9.7 Rough Dielectric BSDF
We will now extend the microfacet approach from Section 9.6 to the case of rough dielectrics. This involves two notable changes: since dielectrics are characterized by both reflection and transmission, the model must be aware of these two separate components. In the case of transmission, Snell’s law will furthermore replace the law of reflection in the computation that determines the incident direction.
Figure 9.32 shows the dragon rendered with the Torrance–Sparrow model and both reflection and transmission.
As before, we will begin by characterizing the probability density of generated samples. The implied BSDF then directly follows from this density and the sequence of events encapsulated by a scattering interaction: visible normal sampling, reflection or refraction, and attenuation by the Fresnel and masking terms.
Rough Dielectric PDF
The density evaluation occurs in the following fragment that we previously omitted during the discussion of the smooth dielectric case.
We now turn to the generalized half-direction vector, whose discussion requires a closer look at Snell’s law (Equation (9.2)) relating the elevation and azimuth of the incident and outgoing directions at a refractive interface:
Since the refraction takes place at the level of the microgeometry, all of these angles are to be understood within a coordinate frame aligned with the microfacet normal . Recall also that the sines in the first equation refer to the length of the tangential component of and perpendicular to .
A generalized half-direction vector builds on this observation by scaling and adding these directions to cancel out the tangential components, which yields the surface normal responsible for a particular refraction after normalization. It is defined as
where is the relative index of refraction toward the sampled direction . The reflective case is trivially subsumed, since when no refraction takes place. The next fragment implements this computation, including handling of invalid configurations (e.g., perfectly grazing incidence) where both the BSDF and its sampling density evaluate to zero.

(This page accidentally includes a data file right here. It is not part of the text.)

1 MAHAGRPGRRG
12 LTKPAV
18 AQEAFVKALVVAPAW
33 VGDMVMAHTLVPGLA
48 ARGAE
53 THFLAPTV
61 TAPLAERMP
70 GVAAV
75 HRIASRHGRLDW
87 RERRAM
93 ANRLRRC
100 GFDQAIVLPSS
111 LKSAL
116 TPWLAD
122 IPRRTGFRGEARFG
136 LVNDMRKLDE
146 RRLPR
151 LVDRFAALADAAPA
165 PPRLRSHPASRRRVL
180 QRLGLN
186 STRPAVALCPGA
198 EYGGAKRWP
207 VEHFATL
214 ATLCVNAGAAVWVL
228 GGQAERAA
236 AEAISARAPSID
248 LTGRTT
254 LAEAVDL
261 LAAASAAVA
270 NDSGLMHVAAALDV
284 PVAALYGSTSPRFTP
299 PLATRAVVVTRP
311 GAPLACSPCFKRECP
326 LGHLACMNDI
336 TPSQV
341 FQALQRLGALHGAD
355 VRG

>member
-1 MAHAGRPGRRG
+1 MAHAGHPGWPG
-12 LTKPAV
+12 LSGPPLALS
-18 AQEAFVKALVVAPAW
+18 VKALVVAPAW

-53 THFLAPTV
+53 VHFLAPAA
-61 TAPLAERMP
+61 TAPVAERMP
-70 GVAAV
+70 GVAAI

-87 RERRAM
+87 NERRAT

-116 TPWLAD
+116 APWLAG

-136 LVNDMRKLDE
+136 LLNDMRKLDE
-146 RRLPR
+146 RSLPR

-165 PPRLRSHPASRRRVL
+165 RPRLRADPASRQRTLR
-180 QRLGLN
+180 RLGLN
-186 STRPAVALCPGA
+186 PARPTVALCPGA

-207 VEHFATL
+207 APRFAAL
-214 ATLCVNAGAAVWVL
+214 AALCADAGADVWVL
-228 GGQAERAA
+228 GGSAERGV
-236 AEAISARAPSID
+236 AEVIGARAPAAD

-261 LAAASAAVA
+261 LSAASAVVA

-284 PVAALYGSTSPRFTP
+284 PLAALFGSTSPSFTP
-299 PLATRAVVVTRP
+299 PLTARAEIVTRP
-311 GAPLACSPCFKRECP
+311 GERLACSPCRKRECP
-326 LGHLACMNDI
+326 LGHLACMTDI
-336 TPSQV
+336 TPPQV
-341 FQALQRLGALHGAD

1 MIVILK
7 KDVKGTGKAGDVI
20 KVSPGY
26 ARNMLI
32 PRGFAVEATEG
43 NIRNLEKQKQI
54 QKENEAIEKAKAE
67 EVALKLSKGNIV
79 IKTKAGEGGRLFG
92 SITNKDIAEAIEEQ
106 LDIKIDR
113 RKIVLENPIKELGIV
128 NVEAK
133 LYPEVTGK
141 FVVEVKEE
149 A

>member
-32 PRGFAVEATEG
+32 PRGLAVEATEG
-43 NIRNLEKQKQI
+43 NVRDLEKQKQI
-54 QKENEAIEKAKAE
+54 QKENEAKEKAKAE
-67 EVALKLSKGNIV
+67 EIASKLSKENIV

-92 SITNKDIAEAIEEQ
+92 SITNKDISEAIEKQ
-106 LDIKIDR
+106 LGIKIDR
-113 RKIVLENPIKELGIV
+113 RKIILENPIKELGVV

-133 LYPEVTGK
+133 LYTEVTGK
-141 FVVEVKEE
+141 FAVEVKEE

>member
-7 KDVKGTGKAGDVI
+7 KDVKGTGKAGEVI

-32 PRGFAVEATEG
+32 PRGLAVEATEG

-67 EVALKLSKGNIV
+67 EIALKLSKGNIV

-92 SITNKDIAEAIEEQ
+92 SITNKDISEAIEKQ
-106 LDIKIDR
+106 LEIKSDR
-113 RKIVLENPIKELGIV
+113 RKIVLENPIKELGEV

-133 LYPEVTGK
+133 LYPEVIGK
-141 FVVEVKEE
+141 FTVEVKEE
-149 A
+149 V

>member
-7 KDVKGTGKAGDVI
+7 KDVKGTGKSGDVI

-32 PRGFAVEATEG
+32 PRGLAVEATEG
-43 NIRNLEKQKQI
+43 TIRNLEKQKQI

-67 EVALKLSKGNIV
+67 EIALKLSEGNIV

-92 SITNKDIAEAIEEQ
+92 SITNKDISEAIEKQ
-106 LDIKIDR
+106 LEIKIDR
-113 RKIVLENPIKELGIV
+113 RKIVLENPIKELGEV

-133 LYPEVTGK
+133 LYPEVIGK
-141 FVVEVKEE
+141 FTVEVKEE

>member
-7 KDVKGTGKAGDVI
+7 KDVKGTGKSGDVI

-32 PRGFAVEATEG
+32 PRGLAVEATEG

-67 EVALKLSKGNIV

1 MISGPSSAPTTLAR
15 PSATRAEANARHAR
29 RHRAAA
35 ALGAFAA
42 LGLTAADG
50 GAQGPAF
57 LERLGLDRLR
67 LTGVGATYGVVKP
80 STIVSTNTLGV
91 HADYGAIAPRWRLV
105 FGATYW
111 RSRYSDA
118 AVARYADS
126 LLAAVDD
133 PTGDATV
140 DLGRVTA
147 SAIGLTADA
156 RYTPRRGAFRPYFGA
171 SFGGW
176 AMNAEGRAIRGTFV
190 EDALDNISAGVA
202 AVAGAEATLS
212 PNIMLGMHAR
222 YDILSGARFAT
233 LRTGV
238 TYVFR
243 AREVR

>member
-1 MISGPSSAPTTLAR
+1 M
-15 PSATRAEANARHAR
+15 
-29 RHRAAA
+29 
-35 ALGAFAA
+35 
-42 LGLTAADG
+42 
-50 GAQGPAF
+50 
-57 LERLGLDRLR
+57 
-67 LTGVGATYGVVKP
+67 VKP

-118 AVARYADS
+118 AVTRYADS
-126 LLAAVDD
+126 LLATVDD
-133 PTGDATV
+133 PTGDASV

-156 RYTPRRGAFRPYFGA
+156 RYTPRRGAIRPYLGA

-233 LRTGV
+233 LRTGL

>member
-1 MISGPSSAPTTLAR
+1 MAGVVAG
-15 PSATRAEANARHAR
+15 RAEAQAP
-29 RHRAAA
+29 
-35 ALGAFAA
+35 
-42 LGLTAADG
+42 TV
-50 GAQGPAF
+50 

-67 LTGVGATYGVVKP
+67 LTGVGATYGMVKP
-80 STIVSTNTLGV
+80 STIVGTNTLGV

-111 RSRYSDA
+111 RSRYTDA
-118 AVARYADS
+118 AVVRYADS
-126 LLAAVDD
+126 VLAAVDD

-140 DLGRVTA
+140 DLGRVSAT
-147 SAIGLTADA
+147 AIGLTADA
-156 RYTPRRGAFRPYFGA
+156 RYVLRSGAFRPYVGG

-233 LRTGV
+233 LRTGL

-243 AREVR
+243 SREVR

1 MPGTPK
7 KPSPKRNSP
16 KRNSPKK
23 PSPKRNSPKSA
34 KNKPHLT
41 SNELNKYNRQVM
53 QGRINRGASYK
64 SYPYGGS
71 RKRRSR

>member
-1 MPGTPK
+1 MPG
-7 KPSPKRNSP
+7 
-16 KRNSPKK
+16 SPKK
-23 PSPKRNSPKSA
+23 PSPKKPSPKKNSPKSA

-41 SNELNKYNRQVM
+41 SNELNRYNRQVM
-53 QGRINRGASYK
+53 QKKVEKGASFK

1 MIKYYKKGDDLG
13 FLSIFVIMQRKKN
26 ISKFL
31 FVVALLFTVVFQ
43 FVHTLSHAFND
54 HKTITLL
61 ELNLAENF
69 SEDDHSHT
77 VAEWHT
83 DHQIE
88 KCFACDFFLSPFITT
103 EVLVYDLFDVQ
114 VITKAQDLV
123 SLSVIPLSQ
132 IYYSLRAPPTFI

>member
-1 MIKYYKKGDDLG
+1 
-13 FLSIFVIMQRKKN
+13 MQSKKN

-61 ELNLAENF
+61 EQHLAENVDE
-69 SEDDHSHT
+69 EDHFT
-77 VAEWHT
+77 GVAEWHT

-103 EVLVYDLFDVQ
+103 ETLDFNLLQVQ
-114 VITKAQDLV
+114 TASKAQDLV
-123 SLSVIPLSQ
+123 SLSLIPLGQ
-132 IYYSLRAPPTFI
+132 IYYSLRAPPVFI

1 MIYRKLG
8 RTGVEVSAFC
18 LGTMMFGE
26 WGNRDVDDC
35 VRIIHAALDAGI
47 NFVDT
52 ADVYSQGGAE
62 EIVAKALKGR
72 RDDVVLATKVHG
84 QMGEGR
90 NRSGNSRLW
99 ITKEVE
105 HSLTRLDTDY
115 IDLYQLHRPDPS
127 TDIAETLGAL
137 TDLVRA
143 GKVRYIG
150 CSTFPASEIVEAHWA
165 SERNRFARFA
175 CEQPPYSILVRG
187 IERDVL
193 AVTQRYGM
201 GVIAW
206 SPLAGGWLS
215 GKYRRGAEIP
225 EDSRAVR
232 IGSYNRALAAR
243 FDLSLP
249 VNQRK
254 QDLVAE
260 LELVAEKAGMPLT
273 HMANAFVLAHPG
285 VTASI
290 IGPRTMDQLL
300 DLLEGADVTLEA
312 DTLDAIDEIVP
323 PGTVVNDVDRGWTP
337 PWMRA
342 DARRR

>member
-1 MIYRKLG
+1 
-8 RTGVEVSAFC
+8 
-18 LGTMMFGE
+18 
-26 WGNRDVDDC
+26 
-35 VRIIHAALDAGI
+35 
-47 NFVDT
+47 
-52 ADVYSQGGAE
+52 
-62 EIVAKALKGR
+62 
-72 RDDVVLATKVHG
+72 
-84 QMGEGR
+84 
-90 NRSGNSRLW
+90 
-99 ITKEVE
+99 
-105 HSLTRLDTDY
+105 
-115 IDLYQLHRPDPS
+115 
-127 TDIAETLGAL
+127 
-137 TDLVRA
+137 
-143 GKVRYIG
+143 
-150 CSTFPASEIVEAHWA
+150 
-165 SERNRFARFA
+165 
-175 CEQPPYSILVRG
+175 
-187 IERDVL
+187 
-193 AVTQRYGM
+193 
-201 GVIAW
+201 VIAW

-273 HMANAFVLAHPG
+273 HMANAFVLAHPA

The last line reflects an important implementation detail: with the previous definition in Equation (9.34), always points toward the denser medium, whereas pbrt uses the convention that micro- and macro-normal are consistently oriented (i.e., ). In practice, we therefore compute the following modified half-direction vector, where in local coordinates:
Next, microfacets that are backfacing with respect to either the incident or outgoing direction do not contribute and must be discarded.
Given , we can evaluate the Fresnel reflection and transmission terms using the specialized dielectric evaluation of the Fresnel equations.
We now have the values necessary to compute the PDF for , which depends on whether it reflects or transmits at the surface.
As before, the bijective mapping between and provides a change of variables whose Jacobian determinant is crucial so that we can correctly deduce the probability density of sampled directions . The derivation is more involved in the refractive case; see the “Further Reading” section for pointers to its derivation. The final determinant is given by
Once more, this relationship makes it possible to evaluate the probability per unit solid angle of the sampled incident directions obtained through the combination of visible normal sampling and scattering:
The following fragment implements this computation, while additionally accounting for the discrete probability pt / (pr + pt) of sampling the transmission component.
Finally, the density of the reflection component agrees with the model used for conductors but for the additional discrete probability pr / (pr + pt) of choosing the reflection component.
Rough Dielectric BSDF
BSDF evaluation is similarly split into reflective and transmissive components.
The reflection component follows the approach used for conductors in the fragment <<Evaluate rough conductor BRDF>>:
For the transmission component, we can again derive the effective scattering distribution by equating a single-sample Monte Carlo estimate of the rendering equation with the product of Fresnel transmission, masking, and the incident radiance. This results in the equation
Substituting the PDF from Equation (9.37) and solving for the BTDF results in
Finally, inserting the definition of the visible normal distribution from Equation (9.23) and switching to the more accurate bidirectional masking-shadowing factor yields
The next fragment implements this expression. It also incorporates the earlier orientation test and handling of non-symmetric scattering that was previously encountered in the perfect specular case (Section 9.5.2).
Rough Dielectric Sampling
Sampling proceeds by drawing a microfacet normal from the visible normal distribution, computing the Fresnel term, and stochastically selecting between reflection and transmission.
Once again, handling of the reflection component is straightforward and mostly matches the case for conductors except for extra factors that arise due to the discrete choice between reflection and transmission components.
The transmission case invokes Refract() to determine wi. A subsequent test excludes inconsistencies that can rarely arise due to the approximate nature of floating-point arithmetic. For example, Refract() may sometimes indicate a total internal reflection configuration, which is inconsistent as the transmission component should not have been sampled in this case.